A couple of the sociology department graduate student bloggers have provided reports from the picket lines (
here and here). Sounds gruesome. Meanwhile, here is an example of the press releases that are being sent out by Republican legislators. Regardless of whether actually going through with the strike ends up actually achieving any additional benefits beyond what the TAA was offered by the state before the strike, I certainly admire the courage and perseverence of the students who were out there all day long, especially those that were out there even though they had voted against the strike.
Of course, being a faculty observer of all this, but not that terribly far removed from my own graduate school experience, makes me wonder what I would have done had something like this happened where and when I went to graduate school. I am fairly positive that I would have earlier voted for the strike but then voted against it at the final vote. I think I would have shown up for the picket lines, although I wouldn't have been very plucky. I might have volunteered to be a lone person standing by some side door in the back of the building that never gets used anyway, or something like that. I doubt I would have been a very good chanter, except maybe I could make up chants for other people to say. But after this point, if I wasn't an enthusiastic supporter of the strike myself, I suspect the thrall of solidarity would end. If I had been a TA in a situation like this, no way would I grade strike, especially if I felt like a lot of the people who were more supportive of it were not responsible for grades themselves or were otherwise better insulated from the consequences than myself (which is suggested in one of the abovementioned student posts).
Indeed, I have to confess, if things really do move ahead to a grade strike, I will probably be begging various TAs in 7110 and thereabouts not to go along with it. So I suppose this is a forewarning, then; please know that I have no motivation other than that I will likely be much worried for you.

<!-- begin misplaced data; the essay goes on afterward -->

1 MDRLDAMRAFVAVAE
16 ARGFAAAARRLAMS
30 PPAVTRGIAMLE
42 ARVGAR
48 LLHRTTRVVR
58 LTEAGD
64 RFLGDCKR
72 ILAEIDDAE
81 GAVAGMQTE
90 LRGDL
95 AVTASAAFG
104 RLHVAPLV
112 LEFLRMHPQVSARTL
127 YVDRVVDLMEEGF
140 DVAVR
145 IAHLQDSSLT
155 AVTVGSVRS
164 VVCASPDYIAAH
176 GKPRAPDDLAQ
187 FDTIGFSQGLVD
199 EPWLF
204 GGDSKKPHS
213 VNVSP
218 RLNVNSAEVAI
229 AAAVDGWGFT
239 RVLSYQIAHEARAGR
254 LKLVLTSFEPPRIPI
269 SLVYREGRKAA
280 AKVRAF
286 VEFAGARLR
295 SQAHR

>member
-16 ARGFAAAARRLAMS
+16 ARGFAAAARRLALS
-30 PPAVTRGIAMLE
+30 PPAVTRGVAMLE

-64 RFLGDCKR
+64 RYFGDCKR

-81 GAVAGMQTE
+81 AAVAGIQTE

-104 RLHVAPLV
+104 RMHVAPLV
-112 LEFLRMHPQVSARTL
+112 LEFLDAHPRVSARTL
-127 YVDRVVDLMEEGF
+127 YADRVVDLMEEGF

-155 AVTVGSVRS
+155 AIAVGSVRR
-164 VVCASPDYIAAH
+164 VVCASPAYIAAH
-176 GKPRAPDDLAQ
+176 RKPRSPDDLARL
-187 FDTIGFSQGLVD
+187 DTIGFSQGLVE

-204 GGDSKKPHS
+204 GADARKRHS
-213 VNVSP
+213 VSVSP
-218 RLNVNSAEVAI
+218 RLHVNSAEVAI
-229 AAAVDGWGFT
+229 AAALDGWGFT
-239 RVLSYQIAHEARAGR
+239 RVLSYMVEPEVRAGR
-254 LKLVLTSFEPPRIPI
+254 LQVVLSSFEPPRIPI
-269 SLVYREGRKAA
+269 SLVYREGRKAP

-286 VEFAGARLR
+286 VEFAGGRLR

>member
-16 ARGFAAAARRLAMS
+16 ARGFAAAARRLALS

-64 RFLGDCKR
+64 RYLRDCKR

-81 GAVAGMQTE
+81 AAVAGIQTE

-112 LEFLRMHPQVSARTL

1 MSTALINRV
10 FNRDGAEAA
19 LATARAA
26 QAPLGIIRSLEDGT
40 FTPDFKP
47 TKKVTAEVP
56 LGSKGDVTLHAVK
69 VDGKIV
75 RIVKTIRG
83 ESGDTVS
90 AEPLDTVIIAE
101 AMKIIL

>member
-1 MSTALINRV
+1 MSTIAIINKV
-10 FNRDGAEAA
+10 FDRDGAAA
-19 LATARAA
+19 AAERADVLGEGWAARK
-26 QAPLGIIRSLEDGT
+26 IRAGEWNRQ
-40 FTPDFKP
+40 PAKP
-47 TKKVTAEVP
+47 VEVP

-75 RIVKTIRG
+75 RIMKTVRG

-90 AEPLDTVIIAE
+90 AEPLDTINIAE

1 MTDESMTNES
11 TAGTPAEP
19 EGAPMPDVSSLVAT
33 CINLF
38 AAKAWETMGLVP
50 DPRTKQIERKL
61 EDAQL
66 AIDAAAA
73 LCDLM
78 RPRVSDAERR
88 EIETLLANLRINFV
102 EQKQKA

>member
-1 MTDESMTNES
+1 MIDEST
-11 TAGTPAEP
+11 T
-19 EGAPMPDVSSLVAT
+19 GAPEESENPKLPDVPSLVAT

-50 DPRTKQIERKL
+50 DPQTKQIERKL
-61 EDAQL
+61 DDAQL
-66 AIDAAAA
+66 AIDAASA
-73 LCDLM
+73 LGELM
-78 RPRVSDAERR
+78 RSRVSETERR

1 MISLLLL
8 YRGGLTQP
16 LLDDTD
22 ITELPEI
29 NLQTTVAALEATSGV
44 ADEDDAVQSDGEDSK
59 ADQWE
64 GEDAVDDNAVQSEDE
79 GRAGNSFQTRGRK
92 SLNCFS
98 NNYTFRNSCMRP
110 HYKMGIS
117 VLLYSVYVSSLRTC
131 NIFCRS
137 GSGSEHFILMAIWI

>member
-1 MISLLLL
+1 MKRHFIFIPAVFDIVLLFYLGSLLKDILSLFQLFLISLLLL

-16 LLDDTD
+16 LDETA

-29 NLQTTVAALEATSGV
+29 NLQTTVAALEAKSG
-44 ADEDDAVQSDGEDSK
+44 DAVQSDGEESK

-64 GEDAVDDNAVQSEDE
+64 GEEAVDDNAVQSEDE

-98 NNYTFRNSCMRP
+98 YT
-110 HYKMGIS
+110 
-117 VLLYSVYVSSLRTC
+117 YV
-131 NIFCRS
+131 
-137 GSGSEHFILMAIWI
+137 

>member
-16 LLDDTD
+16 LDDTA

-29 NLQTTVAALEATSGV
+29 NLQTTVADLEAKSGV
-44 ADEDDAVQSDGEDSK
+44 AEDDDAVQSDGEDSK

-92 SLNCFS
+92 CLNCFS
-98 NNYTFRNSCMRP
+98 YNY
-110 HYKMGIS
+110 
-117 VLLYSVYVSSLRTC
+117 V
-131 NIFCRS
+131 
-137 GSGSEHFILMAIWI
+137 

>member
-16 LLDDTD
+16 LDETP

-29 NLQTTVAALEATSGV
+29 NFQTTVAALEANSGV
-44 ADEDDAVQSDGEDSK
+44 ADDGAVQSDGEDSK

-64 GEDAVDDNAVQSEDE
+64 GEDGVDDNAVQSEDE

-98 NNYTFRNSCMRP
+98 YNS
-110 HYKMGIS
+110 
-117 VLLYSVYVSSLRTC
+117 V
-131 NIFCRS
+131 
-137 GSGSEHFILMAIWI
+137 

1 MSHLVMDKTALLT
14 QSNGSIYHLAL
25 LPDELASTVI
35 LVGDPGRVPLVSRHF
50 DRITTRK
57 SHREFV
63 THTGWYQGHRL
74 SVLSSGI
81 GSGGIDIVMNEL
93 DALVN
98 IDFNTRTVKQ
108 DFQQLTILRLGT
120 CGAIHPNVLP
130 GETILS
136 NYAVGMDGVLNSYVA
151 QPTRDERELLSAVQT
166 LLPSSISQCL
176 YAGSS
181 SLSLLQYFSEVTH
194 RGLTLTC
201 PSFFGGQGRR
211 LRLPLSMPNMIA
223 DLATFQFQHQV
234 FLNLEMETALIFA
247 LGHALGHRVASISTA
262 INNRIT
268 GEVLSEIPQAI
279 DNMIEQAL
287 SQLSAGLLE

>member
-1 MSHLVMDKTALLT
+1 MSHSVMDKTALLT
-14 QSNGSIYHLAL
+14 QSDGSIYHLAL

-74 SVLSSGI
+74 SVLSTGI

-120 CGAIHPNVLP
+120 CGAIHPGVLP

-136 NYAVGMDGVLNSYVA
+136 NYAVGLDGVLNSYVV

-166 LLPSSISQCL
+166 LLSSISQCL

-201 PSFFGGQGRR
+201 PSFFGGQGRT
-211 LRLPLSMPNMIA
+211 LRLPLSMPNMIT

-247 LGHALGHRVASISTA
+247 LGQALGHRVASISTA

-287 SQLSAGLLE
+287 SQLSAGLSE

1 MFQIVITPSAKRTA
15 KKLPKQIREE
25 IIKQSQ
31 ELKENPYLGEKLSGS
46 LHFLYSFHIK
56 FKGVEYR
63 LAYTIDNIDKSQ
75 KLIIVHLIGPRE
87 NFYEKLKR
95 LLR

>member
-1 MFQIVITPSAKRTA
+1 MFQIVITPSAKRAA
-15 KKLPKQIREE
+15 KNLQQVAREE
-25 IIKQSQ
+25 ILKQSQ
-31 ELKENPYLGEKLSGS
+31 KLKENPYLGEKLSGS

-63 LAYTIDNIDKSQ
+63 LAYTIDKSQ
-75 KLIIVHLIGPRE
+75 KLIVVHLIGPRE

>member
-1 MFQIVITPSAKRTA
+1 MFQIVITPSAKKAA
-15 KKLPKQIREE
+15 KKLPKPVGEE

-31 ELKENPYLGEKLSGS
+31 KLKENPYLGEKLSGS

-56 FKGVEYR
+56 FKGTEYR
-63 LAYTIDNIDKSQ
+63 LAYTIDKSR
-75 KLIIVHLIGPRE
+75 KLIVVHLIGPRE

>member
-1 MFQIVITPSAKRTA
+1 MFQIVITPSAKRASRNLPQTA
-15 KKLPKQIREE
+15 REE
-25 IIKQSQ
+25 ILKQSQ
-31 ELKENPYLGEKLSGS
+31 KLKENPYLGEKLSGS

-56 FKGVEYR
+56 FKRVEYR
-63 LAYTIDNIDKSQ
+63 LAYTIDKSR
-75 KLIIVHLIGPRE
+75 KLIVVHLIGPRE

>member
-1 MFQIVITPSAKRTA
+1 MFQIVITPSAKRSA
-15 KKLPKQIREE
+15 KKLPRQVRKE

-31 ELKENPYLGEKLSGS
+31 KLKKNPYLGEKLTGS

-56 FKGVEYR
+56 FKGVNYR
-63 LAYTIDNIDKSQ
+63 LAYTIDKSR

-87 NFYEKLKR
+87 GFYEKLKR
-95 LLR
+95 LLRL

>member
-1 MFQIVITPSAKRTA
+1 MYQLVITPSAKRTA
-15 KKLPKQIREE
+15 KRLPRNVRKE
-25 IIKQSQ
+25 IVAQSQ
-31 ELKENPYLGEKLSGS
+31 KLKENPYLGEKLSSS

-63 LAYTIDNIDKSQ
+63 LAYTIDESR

(Incidentally, at Indiana, where I went to graduate school, an argument that the department has persistently used to deter--not always effectively--sociology graduate students from being more active in the effort to organize a union is to point out how much better the sociology graduate students have it than the graduate students in other departments at Indiana, saying essentially that unionizing might make the average graduate student at IU better off but would make the graduate students in sociology worse off. Sociology at IU was on the same floor as history, and you could just see from the withered lot of those students that sociology was much better off than it could be. Anyway, at least while I was there, this argument, despite some individual dissension, was remarkably effective in preventing anything from getting going in sociology. I have no idea whether it is still being used at Indiana, and, if so, whether it still works wonders.)
(Incidentally incidentally, the issue while I was at Indiana that did get the graduate students somewhat stirred up toward mobilizing was the awful health insurance plan we had. There were these small yellow cardboardish-plastic signs nailed to Bloomington offering health insurance for whatever itinerant pedestrians were sufficiently dawdling and squinty enough to read them; this was the same company the state contracted to provide the graduate student health insurance.)